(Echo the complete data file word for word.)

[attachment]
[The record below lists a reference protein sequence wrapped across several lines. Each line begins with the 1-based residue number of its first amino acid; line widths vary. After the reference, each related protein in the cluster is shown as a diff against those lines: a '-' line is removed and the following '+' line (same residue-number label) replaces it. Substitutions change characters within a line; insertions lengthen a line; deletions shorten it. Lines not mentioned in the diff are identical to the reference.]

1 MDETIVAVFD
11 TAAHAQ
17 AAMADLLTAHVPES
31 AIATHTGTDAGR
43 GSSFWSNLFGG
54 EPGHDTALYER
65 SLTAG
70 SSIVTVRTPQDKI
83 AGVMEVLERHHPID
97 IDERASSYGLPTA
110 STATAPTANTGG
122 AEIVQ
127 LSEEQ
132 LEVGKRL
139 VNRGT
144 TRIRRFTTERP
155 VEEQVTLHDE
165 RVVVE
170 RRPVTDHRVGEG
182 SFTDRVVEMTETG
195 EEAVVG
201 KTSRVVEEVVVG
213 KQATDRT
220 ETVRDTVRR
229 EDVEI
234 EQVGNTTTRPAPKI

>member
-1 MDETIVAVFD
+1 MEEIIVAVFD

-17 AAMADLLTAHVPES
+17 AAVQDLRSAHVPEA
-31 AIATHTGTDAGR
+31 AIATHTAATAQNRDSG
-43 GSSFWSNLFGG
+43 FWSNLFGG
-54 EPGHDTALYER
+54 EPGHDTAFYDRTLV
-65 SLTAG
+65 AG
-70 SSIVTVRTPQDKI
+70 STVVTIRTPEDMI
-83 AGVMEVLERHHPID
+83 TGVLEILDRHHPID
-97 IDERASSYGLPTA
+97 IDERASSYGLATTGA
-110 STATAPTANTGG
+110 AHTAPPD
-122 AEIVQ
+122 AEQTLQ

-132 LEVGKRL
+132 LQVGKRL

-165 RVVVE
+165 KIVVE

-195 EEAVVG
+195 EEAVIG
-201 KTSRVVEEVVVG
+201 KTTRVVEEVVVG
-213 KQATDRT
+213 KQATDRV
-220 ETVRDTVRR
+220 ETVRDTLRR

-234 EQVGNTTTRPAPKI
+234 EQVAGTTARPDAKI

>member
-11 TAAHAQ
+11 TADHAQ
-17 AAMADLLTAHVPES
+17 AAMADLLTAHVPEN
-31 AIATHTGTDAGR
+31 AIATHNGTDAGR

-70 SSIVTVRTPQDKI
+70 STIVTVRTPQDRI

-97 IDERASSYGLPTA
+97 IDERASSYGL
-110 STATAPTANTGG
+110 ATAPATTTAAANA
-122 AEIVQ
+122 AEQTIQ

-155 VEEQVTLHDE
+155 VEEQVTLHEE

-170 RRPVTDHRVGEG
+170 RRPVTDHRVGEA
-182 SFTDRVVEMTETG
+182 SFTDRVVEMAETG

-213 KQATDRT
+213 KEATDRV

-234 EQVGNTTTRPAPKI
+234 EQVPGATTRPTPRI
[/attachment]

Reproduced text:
[The record below lists a reference protein sequence wrapped across several lines. Each line begins with the 1-based residue number of its first amino acid; line widths vary. After the reference, each related protein in the cluster is shown as a diff against those lines: a '-' line is removed and the following '+' line (same residue-number label) replaces it. Substitutions change characters within a line; insertions lengthen a line; deletions shorten it. Lines not mentioned in the diff are identical to the reference.]

1 MDETIVAVFD
11 TAAHAQ
17 AAMADLLTAHVPES
31 AIATHTGTDAGR
43 GSSFWSNLFGG
54 EPGHDTALYER
65 SLTAG
70 SSIVTVRTPQDKI
83 AGVMEVLERHHPID
97 IDERASSYGLPTA
110 STATAPTANTGG
122 AEIVQ
127 LSEEQ
132 LEVGKRL
139 VNRGT
144 TRIRRFTTERP
155 VEEQVTLHDE
165 RVVVE
170 RRPVTDHRVGEG
182 SFTDRVVEMTETG
195 EEAVVG
201 KTSRVVEEVVVG
213 KQATDRT
220 ETVRDTVRR
229 EDVEI
234 EQVGNTTTRPAPKI

>member
-1 MDETIVAVFD
+1 MEEIIVAVFD

-17 AAMADLLTAHVPES
+17 AAVQDLRSAHVPEA
-31 AIATHTGTDAGR
+31 AIATHTAATAQNRDSG
-43 GSSFWSNLFGG
+43 FWSNLFGG
-54 EPGHDTALYER
+54 EPGHDTAFYDRTLV
-65 SLTAG
+65 AG
-70 SSIVTVRTPQDKI
+70 STVVTIRTPEDMI
-83 AGVMEVLERHHPID
+83 TGVLEILDRHHPID
-97 IDERASSYGLPTA
+97 IDERASSYGLATTGA
-110 STATAPTANTGG
+110 AHTAPPD
-122 AEIVQ
+122 AEQTLQ

-132 LEVGKRL
+132 LQVGKRL

-165 RVVVE
+165 KIVVE

-195 EEAVVG
+195 EEAVIG
-201 KTSRVVEEVVVG
+201 KTTRVVEEVVVG
-213 KQATDRT
+213 KQATDRV
-220 ETVRDTVRR
+220 ETVRDTLRR

-234 EQVGNTTTRPAPKI
+234 EQVAGTTARPDAKI

>member
-11 TAAHAQ
+11 TADHAQ
-17 AAMADLLTAHVPES
+17 AAMADLLTAHVPEN
-31 AIATHTGTDAGR
+31 AIATHNGTDAGR

-70 SSIVTVRTPQDKI
+70 STIVTVRTPQDRI

-97 IDERASSYGLPTA
+97 IDERASSYGL
-110 STATAPTANTGG
+110 ATAPATTTAAANA
-122 AEIVQ
+122 AEQTIQ

-155 VEEQVTLHDE
+155 VEEQVTLHEE

-170 RRPVTDHRVGEG
+170 RRPVTDHRVGEA
-182 SFTDRVVEMTETG
+182 SFTDRVVEMAETG

-213 KQATDRT
+213 KEATDRV

-234 EQVGNTTTRPAPKI
+234 EQVPGATTRPTPRI